Give their preference for all things mobile, it may be surprising to some that Millennials have been slower to embrace mobile payments, says David Weliver, a Millennial himself and founder and editor of Money Under 30, a financial advice website based in Portland, Maine.
“Apple Pay is not taking off,” Weliver contends, and here’s why: “The convenience you’re getting from paying by phone versus reaching into your pocket and pulling out a debit card isn’t so high that it would completely change behavior.”
Yet mobile is winning in large part because it puts “power in the hands of consumers” to have more control over how and when they interact with banks, according to Alyson Clarke, principal analyst, eBusiness and channel strategy, Forrester Research, Inc. of Cambridge, Mass. “Mobile is no longer a channel. Mobile is becoming the heart of all interactions you have, particularly in financial services,” she says.
Clarke points to the growing array of technological features in smart phones—from biometrics to the ability to capture document images and even legal signatures. “Financial service centers should stop thinking about mobile as a channel and start thinking about mobile devices in particular, no matter what the interaction is with the bank,” Clarke says.
Additionally, Weliver says banks have to become more nimble if they are to avoid falling behind: “Banks will get with it in time. In the meantime they are at risk of losing market share.”
Weliver identifies some of the FinTech upstarts already capturing market share. For example, Simple offers no fee online checking and savings accounts with budgeting tools. Then there’s Social Finance, Inc. or SoFi, a San Francisco company that refinances college debt at lower rates and offers personal loans.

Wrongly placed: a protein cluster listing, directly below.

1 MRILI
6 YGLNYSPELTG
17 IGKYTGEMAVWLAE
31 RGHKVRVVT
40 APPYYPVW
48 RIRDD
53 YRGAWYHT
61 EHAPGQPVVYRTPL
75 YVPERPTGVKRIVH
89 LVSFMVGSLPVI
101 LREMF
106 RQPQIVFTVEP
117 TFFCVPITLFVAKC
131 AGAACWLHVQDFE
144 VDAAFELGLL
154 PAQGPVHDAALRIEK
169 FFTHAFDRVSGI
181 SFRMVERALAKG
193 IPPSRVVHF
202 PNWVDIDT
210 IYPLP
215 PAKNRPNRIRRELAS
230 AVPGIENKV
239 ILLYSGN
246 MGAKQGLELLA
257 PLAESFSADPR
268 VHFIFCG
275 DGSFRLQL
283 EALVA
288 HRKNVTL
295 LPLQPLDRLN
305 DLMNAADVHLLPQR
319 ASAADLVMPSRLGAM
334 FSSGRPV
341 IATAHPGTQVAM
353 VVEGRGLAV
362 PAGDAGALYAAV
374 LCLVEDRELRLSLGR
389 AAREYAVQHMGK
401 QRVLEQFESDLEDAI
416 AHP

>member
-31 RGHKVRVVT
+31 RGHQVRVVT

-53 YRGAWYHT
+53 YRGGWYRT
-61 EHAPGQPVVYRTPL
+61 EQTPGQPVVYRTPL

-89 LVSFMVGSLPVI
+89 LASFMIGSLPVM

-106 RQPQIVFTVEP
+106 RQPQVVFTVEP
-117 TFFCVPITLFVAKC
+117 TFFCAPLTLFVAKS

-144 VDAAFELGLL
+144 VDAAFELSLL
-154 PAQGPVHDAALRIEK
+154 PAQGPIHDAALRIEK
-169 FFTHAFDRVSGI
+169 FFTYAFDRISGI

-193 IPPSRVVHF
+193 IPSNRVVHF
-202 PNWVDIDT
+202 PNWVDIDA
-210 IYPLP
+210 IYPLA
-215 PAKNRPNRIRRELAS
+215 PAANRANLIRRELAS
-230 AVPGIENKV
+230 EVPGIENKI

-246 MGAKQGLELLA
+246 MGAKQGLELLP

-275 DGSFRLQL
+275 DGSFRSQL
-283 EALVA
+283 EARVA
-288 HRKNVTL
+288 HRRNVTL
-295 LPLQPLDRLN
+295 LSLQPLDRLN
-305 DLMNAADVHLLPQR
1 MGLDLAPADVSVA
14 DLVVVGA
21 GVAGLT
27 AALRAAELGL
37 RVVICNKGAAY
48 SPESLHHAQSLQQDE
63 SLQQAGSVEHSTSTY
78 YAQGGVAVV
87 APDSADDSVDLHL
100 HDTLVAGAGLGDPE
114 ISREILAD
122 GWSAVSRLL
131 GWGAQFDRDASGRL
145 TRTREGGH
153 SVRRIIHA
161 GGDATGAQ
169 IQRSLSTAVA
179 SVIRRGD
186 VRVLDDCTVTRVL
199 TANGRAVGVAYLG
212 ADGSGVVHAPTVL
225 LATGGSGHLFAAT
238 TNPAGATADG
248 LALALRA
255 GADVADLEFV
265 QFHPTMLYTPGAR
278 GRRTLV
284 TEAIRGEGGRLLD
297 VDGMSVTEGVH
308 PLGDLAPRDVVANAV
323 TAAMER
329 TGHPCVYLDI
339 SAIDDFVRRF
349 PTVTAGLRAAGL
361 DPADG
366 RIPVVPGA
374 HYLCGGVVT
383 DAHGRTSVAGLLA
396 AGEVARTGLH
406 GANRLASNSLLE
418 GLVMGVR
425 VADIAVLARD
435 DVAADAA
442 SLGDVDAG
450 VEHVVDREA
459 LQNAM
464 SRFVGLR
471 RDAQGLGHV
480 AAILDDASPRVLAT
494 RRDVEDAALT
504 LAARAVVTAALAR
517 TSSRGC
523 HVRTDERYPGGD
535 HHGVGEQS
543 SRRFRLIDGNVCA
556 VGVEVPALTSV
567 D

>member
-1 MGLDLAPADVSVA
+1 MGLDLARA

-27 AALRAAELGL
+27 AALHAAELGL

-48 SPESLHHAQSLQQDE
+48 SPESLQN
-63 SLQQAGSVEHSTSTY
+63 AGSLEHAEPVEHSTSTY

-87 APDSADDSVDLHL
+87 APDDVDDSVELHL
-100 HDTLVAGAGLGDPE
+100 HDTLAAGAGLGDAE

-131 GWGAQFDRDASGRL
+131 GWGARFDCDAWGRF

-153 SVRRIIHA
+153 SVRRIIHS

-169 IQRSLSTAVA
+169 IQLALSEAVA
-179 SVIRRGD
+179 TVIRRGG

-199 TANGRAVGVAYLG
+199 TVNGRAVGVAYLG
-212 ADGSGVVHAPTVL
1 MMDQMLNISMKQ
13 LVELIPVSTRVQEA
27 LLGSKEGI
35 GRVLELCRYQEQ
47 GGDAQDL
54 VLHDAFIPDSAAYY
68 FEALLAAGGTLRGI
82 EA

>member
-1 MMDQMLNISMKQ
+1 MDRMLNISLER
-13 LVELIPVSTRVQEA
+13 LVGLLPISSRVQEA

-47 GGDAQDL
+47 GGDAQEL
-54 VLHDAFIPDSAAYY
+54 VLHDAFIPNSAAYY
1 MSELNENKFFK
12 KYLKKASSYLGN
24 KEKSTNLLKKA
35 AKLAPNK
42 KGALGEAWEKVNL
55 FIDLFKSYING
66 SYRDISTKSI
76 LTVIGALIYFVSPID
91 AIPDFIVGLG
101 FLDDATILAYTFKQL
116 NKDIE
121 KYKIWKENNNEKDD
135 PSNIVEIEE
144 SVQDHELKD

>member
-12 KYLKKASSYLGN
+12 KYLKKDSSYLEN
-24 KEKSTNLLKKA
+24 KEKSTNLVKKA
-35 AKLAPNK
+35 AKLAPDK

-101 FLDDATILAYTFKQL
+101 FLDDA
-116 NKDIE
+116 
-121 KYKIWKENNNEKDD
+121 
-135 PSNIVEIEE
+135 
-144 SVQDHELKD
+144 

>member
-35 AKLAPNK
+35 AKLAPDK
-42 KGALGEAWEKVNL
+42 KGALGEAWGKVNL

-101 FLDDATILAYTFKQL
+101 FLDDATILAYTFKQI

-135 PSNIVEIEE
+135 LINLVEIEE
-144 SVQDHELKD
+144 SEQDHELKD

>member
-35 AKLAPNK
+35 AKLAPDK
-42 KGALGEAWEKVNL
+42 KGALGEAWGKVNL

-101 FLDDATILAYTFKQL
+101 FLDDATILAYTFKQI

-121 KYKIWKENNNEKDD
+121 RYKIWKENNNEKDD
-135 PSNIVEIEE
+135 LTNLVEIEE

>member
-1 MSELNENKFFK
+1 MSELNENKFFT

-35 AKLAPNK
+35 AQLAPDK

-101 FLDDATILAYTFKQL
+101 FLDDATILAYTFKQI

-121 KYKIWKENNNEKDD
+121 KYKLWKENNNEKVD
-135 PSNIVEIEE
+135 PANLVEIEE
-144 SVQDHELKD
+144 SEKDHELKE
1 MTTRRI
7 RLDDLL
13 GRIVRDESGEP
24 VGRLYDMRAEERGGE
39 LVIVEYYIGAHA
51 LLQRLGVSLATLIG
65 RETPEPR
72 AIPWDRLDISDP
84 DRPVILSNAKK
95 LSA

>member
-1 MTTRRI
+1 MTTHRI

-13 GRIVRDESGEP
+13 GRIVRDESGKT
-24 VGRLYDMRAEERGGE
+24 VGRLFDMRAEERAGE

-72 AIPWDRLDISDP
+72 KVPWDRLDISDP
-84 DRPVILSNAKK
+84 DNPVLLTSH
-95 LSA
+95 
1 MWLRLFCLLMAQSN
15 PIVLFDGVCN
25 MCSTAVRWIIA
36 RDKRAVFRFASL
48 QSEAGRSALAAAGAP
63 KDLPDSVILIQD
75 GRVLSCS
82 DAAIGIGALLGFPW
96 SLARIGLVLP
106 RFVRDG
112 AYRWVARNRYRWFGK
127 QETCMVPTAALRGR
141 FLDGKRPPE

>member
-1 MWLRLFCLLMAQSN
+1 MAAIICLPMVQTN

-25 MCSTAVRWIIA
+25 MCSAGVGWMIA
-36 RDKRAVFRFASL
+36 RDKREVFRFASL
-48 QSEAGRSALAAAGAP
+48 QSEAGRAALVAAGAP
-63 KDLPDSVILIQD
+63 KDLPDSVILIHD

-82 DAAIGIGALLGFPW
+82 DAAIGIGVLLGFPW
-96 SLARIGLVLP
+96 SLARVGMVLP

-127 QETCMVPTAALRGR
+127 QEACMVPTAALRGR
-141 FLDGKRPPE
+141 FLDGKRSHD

Betterment LLC of New York City and Acorn Global Investments of Oakville, Ontario in Canada are online brokerage firms that open accounts with initial contributions as low as $50, Weliver notes. And then there’s Aspiration Partners, Inc. of Marina Del Rey, Calif., which offers middle-class households investment opportunities, such equity stakes in startups, once available only to millionaires.
Yet Millennials, who in many other things refuse to be pigeonholed, also like face-to-face personal interactions with financial service providers when they feel a situation warrants it.
“Most Millennial customers will go into branches to open a checking account,” notes Miller. “Even with all the new mobile technology there are times when a person wants someone to help them. Sometimes you need some affirmation, when you’re young and don’t know what the options are.”
First Tennessee Bank recently did a survey of Millennials and found some surprises about the young generation’s retail banking channel preferences, according to Aaron Chestnut, director of marketing at the Memphis-based bank.
“We saw some things we expected to see,” notes Chestnut. “Millennials want an industry leading bank with online and mobile capabilities. But we also saw some things that were a surprise to us, including an interest in bank-provided in-person guidance.”
“Millennials are different in the way they view things, but not so different from other generations when it comes to some core themes. We found that to be a little bit counterintuitive,” says Chestnut.
In other words: Keep your mobile offerings open to this generation—but stay mobile in your quest to avoid the generation of banking stereotypes.
Robert Stowe England is a financial journalist who writes about retail and investment banking, financial markets and investing strategies. He is the author of five books, including “Black Box Casino: How Wall Street’s Risky Shadow Banking Crashed Global Finance.”